Compare and Contrast Mesopotamia, Egypt and Hebrew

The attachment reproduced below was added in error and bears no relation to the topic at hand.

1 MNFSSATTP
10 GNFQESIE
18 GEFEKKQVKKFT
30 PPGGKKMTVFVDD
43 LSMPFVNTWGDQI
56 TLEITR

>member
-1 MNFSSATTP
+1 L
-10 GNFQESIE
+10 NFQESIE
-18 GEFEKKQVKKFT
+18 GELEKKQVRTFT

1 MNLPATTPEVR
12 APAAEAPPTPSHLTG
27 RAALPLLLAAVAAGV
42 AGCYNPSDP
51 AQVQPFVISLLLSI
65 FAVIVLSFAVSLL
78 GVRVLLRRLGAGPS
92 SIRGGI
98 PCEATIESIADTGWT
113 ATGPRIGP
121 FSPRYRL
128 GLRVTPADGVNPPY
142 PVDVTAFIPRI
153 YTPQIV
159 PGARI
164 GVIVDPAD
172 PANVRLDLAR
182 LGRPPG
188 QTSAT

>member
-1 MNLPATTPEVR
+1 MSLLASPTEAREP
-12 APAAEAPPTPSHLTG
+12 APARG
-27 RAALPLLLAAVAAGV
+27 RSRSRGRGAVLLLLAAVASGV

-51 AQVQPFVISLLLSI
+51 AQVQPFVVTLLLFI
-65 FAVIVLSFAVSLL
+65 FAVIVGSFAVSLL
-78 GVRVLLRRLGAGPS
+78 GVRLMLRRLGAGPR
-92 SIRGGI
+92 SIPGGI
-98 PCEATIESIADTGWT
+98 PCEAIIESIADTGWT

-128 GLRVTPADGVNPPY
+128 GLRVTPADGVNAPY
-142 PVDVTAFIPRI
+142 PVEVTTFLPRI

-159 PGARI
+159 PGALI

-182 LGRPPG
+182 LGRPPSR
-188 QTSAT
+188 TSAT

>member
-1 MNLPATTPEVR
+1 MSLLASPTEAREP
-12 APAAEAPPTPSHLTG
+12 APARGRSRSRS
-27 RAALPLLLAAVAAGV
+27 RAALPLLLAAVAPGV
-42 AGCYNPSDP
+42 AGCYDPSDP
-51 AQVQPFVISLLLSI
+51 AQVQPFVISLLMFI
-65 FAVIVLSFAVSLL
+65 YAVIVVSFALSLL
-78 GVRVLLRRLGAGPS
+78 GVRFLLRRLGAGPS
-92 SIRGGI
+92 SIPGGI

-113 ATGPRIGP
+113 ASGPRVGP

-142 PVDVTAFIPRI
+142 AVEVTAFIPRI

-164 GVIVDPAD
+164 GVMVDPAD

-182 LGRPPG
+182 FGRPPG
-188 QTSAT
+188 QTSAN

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Mesopotamian religion saw humans as the servants of the gods, who had to be appeased for protection. Egyptians believed that the gods created all humans but were also controlled by the principle of maat, or order. Unlike followers of Mesopotamian religion, the Egyptians had a strong belief in the afterlife, which they expressed by building elaborate tombs such as the pyramids. The Sumerian afterlife involved a descent into a gloomy netherworld to spend eternity in a wretched existence as a Gidim (ghost). Egyptians believed that their gods had created Egypt as a sort of refuge of good and order in a world filled with chaos and disorder. The major god for much of Mesopotamia was the sky god Enlil; later th e worship of Enlil was replaced by the worship of the Babylonian god Marduk. For Egyptians, Amen-Ra was the most powerful deity, chief of the pantheon. Statues of winged bulls were a protective symbol related to the god Sin Mesopotamia, while the ankh, a kind of cross with a loop at the top, was a prominent representation of life in ancient Egypt. The Enuma Elish tells the Mesopotamian story of creation and explains how Marduk became the chief of the gods. The Egyptian Book of the Dead was a guide for the dead, setting out magic spells and charms to be used to pass judgment in the afterlife. Ancient Nippur was the site of the chief temple to Enlil, while Babylon was the location of Marduk's sanctuary. Thebes and the temple complex of Karnak were home to the worship of Amen- Ra. In the modern world the remains of these early religions can be seen in Egypt's pyramids, tombs for the pharaohs, and in Mesopotamia's ziggurats, temples to the gods. The New Year's Festival was a major event in Mesopotamian religion, while Egypt's most important festival was Opet. Because Egypt was the "gift of the Nile" and generally prosperous and harmonious, Egyptian gods tended to reflect a positive religion with an emphasis on a positive afterlife. In contrast, Mesopotamian religion...
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